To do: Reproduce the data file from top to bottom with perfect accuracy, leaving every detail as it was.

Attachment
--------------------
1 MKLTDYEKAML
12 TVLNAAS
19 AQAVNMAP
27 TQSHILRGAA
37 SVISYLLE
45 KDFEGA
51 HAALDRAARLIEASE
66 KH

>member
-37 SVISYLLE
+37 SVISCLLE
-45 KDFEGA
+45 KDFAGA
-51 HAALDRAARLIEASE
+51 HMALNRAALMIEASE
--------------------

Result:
1 MKLTDYEKAML
12 TVLNAAS
19 AQAVNMAP
27 TQSHILRGAA
37 SVISYLLE
45 KDFEGA
51 HAALDRAARLIEASE
66 KH

>member
-37 SVISYLLE
+37 SVISCLLE
-45 KDFEGA
+45 KDFAGA
-51 HAALDRAARLIEASE
+51 HMALNRAALMIEASE